Tenerife is a mountainous island and, in general, the temperatures get colder the higher up you go. However, sometimes freaks in climate occur and the temperatures get hotter as you climb. When this happens the forests at higher altitudes act as tinder boxes and flash fires occur.
The most recent of these was in 2006 and devestating damage was caused to the forests. Luckily damage to homes was barely avoided.
I attach some pics of the forestry damage.
Don't take any scratchcards - i usually say I dont play them EVER - that usually works - every scratchcard on the promenade leads to a potential timeshare rip off. Another tactic is just to take the scratch card then keep walking saying you will scratch it later. They soon realise you are onto their scam and take the card back and leave you be.
Don't stop for the hair braiders unless you want it done - if you do they will grab your hair and start tying some braid into it - once they have they expect you to pay.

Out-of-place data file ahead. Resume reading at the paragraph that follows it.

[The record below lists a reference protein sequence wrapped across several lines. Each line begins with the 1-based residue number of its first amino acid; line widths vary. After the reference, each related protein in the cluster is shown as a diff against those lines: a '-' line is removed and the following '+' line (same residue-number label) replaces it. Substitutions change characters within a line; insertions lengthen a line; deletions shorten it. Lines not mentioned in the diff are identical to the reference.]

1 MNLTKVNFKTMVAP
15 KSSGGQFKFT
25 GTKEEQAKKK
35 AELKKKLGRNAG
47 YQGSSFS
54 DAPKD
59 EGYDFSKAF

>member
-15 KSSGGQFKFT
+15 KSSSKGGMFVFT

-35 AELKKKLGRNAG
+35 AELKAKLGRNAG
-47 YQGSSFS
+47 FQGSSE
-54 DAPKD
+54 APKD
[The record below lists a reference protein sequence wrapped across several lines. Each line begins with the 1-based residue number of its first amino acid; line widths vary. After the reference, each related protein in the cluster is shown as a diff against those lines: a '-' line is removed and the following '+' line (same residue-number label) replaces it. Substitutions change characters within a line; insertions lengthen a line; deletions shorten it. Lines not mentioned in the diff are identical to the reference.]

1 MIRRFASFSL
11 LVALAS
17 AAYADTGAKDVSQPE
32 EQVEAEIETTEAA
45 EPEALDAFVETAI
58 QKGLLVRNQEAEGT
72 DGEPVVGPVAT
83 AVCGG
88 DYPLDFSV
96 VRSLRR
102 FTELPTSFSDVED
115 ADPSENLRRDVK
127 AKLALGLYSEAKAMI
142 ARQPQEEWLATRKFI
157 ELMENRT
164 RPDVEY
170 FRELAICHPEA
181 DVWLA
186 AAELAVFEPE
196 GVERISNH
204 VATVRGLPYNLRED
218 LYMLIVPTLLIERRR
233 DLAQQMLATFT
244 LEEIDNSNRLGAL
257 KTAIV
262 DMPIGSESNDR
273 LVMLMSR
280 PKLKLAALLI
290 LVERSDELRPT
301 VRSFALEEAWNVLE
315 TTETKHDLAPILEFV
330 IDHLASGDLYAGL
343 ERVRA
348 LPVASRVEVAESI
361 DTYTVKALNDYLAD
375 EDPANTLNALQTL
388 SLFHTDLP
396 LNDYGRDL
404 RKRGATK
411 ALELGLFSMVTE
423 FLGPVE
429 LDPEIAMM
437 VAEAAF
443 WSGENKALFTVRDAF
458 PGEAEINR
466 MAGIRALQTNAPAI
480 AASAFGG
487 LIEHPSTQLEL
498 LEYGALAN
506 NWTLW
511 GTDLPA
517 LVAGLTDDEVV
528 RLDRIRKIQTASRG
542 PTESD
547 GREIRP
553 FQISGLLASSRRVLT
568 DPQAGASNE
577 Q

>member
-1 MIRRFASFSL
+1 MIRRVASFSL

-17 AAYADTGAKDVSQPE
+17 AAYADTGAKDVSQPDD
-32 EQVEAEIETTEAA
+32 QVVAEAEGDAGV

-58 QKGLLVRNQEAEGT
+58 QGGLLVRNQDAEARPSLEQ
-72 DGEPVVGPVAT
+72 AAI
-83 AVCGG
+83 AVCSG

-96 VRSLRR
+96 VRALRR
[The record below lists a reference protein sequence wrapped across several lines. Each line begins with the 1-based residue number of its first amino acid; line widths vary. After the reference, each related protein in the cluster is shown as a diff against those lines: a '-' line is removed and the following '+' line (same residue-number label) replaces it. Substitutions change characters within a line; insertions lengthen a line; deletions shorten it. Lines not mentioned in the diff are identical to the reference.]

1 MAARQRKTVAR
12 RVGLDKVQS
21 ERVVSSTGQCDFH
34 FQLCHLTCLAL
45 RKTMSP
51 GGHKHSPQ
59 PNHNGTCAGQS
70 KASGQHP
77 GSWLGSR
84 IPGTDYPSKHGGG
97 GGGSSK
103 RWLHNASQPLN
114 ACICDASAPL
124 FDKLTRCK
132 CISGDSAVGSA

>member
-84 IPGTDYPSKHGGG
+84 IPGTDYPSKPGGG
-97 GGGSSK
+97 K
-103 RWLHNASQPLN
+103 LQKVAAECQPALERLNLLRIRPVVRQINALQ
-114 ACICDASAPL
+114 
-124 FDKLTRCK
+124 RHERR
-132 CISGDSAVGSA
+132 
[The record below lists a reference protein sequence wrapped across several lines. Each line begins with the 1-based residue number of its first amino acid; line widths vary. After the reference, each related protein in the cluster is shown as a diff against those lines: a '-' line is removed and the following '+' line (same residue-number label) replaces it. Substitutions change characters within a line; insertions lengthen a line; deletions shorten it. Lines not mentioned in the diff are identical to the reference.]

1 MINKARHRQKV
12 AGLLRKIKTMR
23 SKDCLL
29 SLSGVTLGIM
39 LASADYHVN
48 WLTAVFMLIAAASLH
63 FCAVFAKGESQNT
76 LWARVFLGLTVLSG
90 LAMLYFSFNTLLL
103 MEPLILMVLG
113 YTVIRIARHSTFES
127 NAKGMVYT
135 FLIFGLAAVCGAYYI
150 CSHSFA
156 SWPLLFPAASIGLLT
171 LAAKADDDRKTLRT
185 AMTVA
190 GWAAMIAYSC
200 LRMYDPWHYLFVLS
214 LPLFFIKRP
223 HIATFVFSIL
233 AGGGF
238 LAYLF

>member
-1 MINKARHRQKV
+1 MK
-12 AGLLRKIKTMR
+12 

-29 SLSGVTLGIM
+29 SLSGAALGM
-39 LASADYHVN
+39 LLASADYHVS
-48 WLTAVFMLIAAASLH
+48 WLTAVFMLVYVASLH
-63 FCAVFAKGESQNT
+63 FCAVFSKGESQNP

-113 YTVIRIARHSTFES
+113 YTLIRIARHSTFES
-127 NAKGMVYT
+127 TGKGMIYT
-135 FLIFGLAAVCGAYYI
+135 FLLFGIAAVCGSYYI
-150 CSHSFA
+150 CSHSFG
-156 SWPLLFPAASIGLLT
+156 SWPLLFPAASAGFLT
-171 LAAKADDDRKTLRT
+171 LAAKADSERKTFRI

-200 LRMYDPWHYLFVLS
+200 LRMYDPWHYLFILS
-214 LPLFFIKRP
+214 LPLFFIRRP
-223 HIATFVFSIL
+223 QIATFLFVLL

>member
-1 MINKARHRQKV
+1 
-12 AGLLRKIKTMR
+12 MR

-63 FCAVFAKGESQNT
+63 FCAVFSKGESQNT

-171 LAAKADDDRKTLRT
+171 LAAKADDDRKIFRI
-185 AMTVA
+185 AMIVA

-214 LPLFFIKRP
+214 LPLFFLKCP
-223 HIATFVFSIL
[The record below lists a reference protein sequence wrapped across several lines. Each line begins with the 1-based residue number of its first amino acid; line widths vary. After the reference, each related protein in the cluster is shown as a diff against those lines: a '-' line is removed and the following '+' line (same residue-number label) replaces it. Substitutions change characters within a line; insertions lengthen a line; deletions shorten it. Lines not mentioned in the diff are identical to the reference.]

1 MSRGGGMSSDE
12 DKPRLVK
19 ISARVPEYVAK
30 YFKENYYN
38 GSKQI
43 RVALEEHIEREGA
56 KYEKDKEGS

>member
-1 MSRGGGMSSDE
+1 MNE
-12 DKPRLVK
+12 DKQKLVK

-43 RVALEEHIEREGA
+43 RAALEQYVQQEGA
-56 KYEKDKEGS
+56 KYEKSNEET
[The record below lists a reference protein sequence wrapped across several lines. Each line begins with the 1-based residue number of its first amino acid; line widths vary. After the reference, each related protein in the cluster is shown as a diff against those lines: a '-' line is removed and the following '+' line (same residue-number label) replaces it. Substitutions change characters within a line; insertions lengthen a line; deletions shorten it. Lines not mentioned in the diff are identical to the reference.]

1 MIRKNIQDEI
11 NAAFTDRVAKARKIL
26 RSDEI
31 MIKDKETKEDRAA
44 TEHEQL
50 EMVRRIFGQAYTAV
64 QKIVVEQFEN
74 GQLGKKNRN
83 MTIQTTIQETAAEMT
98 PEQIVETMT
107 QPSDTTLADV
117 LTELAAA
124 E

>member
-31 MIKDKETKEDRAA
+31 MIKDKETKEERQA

On the contrary some of the looky looky men sell decent watches - i have bought several - usually they settle for 10 - 15 euros and they are all still working. If you dont want to buy just laugh and walk away - they will laugh back and let you go
The PR's trying to get you into their restaurant are easily avoided just by saying you are on Half Board. They will politely leave you alone
Never leave anything in a passenger compartment of your car especially while travelling in mountains. Ufortunately, car robberies are not very unusual thing on Canary Islands. It is better to pack everything in a trunk and to leave a glove compartment open, so a potential criminal can see that there is nothing valuable in your car.
there are few good areas of beach in this area but we still enjoyed the sea and the area. as this area is off the beaten track for the general tourist we found no problems with relaxing on the rocks. and shingle beaches